Originally released back in 2013, the current Vanquish seems to defy ageing by still looking amazing four years on. The S version was unveiled in 2016 and at the time of writing, is likely to be the last naturally-aspirated V12 Aston Martin ever – which is a crying shame.
Although it is a relative pensioner in terms of technology when compared to modern super GT cars, it is still an Aston Martin, so it offers a premium finish and top-level performance.
But with the battle against high emissions continuing to run on and on, does the Vanquish S Volante make sense anymore, or is it a roaring encore for the V12 era?
As with the initial 2013 Vanquish, the S comes with a 6.0-litre V12 engine paired with an eight-speed transmission – which is a very smooth combination indeed when on the move at normal speeds. The S comes with 27bhp more than the standard version, with 592bhp and 630Nm of torque kicked out through the rear wheels.
With all of that combined – and despite it weighing 100kg more than the Coupe version – the S Volante can go from 0-60mph in 3.5 seconds and on to a top speed of 197mph. It may not be the fastest super GT out there, but it is one of the most theatrical with the raucous V12 a sound to behold when you put your foot down. If you are after a car that excites all the senses, this could be the one for you.
Ride & Handling
This is definitely set up to be an excellent cruiser and when you get onto wider roads it really shines as a comfortable and capable GT car. With compliant suspension out of sport mode, it really is a good car for a long drive that can be exhilarating when you need it to be.
Switch it into Sport mode and tackle a twisty road, however, and you will find that even though there are nimbler cars out there, the heavyweight can hold its own. As with most Astons, the chassis is beautifully engineered and when it needs to be leant on, the dampers cope well in most situations. Obviously, it can feel harsher on British roads due to the firmer suspension, but for the majority of the time spent in Comfort you will find it is a lovely place to be.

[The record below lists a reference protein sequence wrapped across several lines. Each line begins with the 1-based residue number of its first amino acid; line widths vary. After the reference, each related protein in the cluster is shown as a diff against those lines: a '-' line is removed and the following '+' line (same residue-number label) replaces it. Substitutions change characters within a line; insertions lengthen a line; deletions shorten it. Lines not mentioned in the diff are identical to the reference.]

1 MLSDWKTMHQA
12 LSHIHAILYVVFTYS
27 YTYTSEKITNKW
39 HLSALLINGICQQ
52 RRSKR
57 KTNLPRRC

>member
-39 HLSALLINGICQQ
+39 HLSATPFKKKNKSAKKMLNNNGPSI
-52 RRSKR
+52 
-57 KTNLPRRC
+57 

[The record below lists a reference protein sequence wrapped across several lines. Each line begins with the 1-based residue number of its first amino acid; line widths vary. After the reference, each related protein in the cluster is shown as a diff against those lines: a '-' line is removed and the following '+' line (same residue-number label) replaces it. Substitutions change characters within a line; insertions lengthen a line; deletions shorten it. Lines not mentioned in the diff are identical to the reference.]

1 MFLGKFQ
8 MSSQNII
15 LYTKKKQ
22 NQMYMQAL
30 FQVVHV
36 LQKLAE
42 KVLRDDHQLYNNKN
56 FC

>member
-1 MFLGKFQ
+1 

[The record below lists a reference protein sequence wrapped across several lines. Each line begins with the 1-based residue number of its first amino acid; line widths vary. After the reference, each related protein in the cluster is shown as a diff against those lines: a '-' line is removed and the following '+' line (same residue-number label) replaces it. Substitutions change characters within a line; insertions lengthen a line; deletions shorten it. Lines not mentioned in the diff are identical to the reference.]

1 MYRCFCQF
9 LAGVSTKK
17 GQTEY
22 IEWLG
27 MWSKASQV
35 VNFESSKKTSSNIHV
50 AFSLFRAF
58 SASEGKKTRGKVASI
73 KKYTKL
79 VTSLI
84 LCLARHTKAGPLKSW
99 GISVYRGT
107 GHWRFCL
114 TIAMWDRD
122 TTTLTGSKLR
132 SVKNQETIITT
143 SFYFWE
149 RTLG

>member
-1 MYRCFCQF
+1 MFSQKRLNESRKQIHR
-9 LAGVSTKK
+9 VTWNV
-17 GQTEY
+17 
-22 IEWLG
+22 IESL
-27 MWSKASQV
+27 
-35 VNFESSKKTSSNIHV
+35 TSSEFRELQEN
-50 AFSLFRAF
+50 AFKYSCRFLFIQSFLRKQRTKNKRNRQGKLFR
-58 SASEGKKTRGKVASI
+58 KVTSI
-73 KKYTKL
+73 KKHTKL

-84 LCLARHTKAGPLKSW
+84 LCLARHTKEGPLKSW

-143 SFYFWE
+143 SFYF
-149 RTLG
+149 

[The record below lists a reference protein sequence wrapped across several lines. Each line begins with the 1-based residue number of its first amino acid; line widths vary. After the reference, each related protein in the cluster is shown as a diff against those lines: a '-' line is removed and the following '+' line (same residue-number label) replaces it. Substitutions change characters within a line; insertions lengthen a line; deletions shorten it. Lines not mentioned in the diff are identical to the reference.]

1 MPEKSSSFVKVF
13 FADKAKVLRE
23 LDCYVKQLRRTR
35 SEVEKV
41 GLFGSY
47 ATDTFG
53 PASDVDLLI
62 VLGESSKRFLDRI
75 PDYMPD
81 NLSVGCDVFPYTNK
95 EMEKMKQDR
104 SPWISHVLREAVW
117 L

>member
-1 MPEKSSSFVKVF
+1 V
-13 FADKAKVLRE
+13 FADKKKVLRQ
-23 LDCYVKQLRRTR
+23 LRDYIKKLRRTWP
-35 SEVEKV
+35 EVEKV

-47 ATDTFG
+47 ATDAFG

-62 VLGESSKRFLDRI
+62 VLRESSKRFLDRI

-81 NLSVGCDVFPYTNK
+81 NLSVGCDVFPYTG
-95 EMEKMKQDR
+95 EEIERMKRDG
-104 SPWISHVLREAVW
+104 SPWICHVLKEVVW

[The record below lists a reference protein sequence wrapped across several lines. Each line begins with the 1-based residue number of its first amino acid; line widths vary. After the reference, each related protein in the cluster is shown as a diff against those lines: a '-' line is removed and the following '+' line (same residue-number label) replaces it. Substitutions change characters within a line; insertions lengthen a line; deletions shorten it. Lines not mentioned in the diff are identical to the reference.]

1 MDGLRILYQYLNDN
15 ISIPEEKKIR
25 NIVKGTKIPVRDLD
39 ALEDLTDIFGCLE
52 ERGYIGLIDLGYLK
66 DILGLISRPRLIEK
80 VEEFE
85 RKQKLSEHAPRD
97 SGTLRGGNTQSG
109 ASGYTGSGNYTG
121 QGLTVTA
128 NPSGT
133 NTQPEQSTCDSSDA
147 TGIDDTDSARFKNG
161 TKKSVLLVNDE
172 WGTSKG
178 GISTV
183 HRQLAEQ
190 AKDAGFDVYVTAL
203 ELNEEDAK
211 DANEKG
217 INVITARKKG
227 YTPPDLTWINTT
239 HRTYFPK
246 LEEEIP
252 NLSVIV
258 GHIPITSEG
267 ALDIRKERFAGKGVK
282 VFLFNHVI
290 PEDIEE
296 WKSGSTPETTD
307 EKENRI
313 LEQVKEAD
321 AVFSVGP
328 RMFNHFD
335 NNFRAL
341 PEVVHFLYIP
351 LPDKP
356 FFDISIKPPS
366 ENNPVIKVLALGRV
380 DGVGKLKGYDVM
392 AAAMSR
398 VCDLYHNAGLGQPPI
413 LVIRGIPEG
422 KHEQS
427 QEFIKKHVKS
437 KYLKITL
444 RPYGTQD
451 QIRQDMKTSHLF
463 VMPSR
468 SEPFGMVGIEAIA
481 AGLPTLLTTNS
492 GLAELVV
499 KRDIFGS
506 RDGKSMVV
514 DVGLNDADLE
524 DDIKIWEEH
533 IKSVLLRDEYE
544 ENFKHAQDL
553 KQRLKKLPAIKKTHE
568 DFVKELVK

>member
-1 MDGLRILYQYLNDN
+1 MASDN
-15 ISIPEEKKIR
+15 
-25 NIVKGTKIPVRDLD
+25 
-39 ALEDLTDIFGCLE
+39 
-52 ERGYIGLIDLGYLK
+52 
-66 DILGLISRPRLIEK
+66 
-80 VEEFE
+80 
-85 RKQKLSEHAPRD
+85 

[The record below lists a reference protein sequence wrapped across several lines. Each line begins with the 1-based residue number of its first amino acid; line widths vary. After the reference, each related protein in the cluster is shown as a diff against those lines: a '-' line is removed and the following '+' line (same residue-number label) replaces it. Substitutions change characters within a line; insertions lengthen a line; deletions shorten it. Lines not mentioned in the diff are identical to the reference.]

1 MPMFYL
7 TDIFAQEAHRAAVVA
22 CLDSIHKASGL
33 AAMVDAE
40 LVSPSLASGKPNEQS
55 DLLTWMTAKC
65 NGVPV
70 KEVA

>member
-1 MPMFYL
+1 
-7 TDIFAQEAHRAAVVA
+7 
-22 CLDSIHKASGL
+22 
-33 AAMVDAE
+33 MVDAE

Interior & Equipment
This is where the Vanquish S line-up is let down, as the interior isn’t exactly what you would call current. With a rather blocky and small infotainment display, a button-heavy central console and out-dated dials, the Vanquish S has been left behind by more modern premium models – with more adopting cleaner central panels.
But what you do get is hand-stitched leather sports seats, premium customisation options and two rear seats – although they’re not adult friendly.
On the test car we had, it came with over £7,000-worth of extras, but some of the standard features include a Bang & Olufsen surround-sound system, carbon-fibre features on the exterior and 20-inch alloy wheels. Despite the £200,000 purchase price, Aston expects people to add plenty of additional equipment when buying one to enhance and personalise their models.
The fabric folding roof blocks out the noise when needed and drops quickly enough so that you can take in your surroundings.
If you’re in the market for a Vanquish S Volante, you’re going to need deep pockets, as prices start from £211,950. With extras you could be looking well over the £220,000 mark – but if you’re able to afford the base model, why wouldn’t you spruce it up a bit?
The Volante is classed in the top insurance group and top emissions group, so will be quite expensive to run when you get your hands on it. Fuel stops will be quite frequent if you use it often, as the 21.6mpg figure means it doesn’t sip but gulp its petrol down. But if you’re able to afford the car itself, the running costs won’t be that big a factor.
In no way can we say that the Vanquish S Volante is perfect, as the interior is not up to a modern standard and doesn’t quite match 2017 models in terms of a premium finish. However, with that aside, you can see what the Vanquish S is supposed to offer you. An exciting engine, great performance and a composed ride in most situations help to make the Vanquish S Volante a truly enticing option in the super GT market. A fitting swansong for the V12 engine that has served Aston Martin so very well.